MOS Certification


College readiness

Microsoft Office Specialist (MOS) certification can be used to support almost every field of study. Being able to use Word, Excel, PowerPoint and other tools will increase student productivity and allow them to concentrate on the subject matter they are studying. For example, many college and higher education courses require data analysis; a student with certification in Excel will have a head-start in advanced manipulation and presentation of complex mathematical and statistical information.

Microsoft Technology Associate (MTA) certifications provide students with the foundation, readiness and confidence to continue and succeed in advanced technology studies. For example, many college and higher education courses require students to possess critical thinking skills; a student who has earned a certification in Computer Science will have a head start through experience creating new software and applications.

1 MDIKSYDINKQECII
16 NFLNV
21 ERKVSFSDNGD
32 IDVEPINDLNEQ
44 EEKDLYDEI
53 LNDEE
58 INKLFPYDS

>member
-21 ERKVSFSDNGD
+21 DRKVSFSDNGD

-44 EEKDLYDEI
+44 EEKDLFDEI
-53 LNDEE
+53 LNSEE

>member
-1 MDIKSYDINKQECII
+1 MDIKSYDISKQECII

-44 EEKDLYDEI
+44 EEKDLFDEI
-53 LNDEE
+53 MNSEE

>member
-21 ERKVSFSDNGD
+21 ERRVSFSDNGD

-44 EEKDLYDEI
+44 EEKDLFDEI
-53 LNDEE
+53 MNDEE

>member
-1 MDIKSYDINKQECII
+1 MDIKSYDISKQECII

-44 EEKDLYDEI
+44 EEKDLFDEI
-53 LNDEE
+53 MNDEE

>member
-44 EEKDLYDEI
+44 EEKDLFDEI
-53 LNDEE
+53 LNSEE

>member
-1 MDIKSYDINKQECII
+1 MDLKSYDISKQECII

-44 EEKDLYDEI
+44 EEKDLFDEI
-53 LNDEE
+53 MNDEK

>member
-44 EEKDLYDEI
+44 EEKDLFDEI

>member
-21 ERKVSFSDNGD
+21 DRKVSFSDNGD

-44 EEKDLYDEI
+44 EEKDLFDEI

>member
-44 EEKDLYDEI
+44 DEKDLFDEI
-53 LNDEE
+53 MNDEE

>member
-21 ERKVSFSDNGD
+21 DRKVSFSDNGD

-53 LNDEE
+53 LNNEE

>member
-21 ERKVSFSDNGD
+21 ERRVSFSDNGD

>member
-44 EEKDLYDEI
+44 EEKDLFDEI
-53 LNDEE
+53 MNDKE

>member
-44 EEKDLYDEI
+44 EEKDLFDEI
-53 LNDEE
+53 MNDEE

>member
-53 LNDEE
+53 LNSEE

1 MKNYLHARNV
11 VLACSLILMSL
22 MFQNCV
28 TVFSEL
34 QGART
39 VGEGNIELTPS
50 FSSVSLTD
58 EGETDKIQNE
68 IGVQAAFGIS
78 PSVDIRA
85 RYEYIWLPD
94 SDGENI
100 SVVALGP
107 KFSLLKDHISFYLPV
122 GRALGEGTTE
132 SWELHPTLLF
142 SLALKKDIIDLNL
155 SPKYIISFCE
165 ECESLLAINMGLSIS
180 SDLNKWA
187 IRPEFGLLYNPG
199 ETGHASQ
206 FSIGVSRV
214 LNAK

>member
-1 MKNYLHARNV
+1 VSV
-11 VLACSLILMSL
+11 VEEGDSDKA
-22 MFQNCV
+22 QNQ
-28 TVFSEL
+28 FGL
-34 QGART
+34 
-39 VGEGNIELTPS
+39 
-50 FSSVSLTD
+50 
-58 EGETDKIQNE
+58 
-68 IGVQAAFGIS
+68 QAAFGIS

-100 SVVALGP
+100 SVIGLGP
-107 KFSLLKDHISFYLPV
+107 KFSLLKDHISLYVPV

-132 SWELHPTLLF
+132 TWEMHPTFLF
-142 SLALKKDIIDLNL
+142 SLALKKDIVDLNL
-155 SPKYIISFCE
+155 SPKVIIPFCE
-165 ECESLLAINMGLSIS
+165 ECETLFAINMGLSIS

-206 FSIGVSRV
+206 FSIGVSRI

College credits

Microsoft certification can support college credit throughout the world, depending on the accrediting body.

For example, In the state of Queensland, Australia, the MOS and MTA Certifications are recognized as credits that students can use towards the Queensland Certificate of Education (QCE). In the United States a selection of Microsoft certifications are eligible for college credit. The American Council on Education (ACE) has recommended one to six semester hours of college credit for the selected certifications. It provides credit in bachelor’s or associate’s degree classes on computer applications, information technology, and computer information systems. Review the college credit benefits in more detail and share with your students.

Career readiness

Achieving a Microsoft Certification enables students to confidently enter the workforce with proven technical skills and an internationally recognized certification, both of which can significantly increase their chances of finding employment.

Ninety-one percent of hiring managers consider certification as part of their hiring criteria (Microsoft, Microsoft Certification Program Satisfaction Study, April 2012). Most jobs today require some degree of technology skills, and this only increases over time.